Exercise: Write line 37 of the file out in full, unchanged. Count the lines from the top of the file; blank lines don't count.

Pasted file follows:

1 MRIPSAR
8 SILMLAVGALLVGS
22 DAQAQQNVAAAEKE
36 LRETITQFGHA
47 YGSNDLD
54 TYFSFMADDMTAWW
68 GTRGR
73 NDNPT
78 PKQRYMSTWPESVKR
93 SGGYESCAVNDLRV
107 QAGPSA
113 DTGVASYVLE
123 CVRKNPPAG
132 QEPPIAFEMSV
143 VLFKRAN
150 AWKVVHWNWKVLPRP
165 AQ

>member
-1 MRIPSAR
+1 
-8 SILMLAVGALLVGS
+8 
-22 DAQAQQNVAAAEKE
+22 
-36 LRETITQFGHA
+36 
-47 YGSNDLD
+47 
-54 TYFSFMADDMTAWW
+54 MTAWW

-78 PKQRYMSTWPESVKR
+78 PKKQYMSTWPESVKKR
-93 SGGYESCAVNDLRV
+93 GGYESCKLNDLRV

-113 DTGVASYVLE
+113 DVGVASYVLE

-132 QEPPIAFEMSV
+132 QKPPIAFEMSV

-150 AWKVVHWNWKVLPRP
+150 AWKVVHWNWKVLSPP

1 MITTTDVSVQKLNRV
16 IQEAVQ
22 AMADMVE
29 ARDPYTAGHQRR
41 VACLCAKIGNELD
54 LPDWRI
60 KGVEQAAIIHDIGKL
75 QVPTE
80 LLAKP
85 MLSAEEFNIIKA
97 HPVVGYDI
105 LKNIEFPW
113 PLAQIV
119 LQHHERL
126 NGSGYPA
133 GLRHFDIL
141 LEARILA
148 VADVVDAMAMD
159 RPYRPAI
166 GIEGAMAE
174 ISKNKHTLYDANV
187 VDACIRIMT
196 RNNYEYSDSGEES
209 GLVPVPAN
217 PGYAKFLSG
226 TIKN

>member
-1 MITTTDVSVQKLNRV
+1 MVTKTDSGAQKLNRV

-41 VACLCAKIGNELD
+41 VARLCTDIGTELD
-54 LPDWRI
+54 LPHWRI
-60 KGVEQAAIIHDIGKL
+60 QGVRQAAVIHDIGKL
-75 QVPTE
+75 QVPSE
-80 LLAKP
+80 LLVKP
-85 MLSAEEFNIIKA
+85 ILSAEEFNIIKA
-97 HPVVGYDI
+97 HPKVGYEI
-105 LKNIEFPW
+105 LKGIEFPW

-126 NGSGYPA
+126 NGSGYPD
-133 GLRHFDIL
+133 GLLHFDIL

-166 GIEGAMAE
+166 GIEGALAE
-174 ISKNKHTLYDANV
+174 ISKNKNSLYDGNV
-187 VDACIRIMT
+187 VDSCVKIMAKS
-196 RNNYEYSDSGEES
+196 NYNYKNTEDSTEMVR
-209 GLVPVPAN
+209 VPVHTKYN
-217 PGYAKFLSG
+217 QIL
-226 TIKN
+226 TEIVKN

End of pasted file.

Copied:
-132 QEPPIAFEMSV